AKWIRE for Maximo User Group

Inspiring Enterprise Reliability Best Practices by Defining Roles and Processes

by Mariah Patterson on March 16, 2017

Implementations are tricky things. An extraordinary amount of time and effort is heaped on an enterprise maintenance program implementation, never mind the level of expectations that accompany such a change in an organization.

Despite the time that goes into planning these implementations, though, the majority of implementations are not successful. Historically, as much as 70 percent of such implementation initiatives fail. Why does this happen?

Jeff-Shiver-Maximo.jpgThis statistic represents a major challenge in the Planning and Scheduling world, but the bleak outcome does not have to be a reality. Consultancies such as People and Processes are working hard to change the landscape of implementation failure by helping companies identify best practices, align roles and achieve tangible results within those organizations.

Jeff Shiver, CEO and co-founder of People and Processes, explained his company’s outlook on this issue. “When you talk about change and you talk about equipment availability in general, everybody points fingers at maintenance,” he said. “They say, ‘Okay, all the problems with the equipment reliability are related to poor maintenance practices.’

The #1 tool for enterprise reliability

“The reality is everybody in the manufacturing organization—engineering, production, sales and marketing, management, purchasing—all those people own a portion of the asset reliability.”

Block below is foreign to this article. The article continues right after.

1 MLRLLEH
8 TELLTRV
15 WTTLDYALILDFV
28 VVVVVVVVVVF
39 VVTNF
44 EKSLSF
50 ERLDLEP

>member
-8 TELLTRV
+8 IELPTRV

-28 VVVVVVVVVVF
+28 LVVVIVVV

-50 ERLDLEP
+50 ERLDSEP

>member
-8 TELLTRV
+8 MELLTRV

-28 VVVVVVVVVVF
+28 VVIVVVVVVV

For example, he said, one basic question in maintenance is: how does a company schedule maintenance work?

“That's part of the work execution process. And when we look at work execution, there are some particular components in there. How do we establish our PM (Preventive Maintenance) and PdM (Predictive Maintenance) program?  From these inspections, we find equipment in the process of failure. These corrective actions require varying levels of planning.

“Generally, planned work requires materials and you've got to involve the storeroom. Once we have the parts and resources to accomplish the work, we have to schedule it. You've got to get access to the equipment itself, so that's production planning. You need to get them to let the equipment go so you can actually maintain it instead of running it to failure all the time. While run-to-failure is a legitimate strategy, it is not when there are safety, environmental, or operational consequences.

“At the end of the day, the business needs to make money. We understand that, but at the same time, when you push the button, you want the equipment to go and to run at a rate for the duration we need it to run. Because downtime costs are expensive.

“It's all about the people and it's all about the processes,” he added. “The number one tool for reliability is standardized work. And that's a process.”

One such process is in effectively gathering information to improve one’s understanding of enterprise maintenance. Among Jeff’s recommended reads for those interested in the subject:

  1. Maintenance Planning and Scheduling Handbook” by Doc Palmer.
  2. “Maintenance Planning And Scheduling Coordination” by Don Nyman & Joel Levitt.
  3. Tying multiple concepts together, he also suggested reading “Maintenance and Reliability Best Practices” by Ramesh Gulati.

Additionally, Jeff has written a book detailing the kitting process, a method used to ensure necessary parts are available when planned maintenance orders are executed. The book is called “Kitting in Maintenance Made Simple” and was co-authored with Daniel DeWald.

Scuba diving to a career change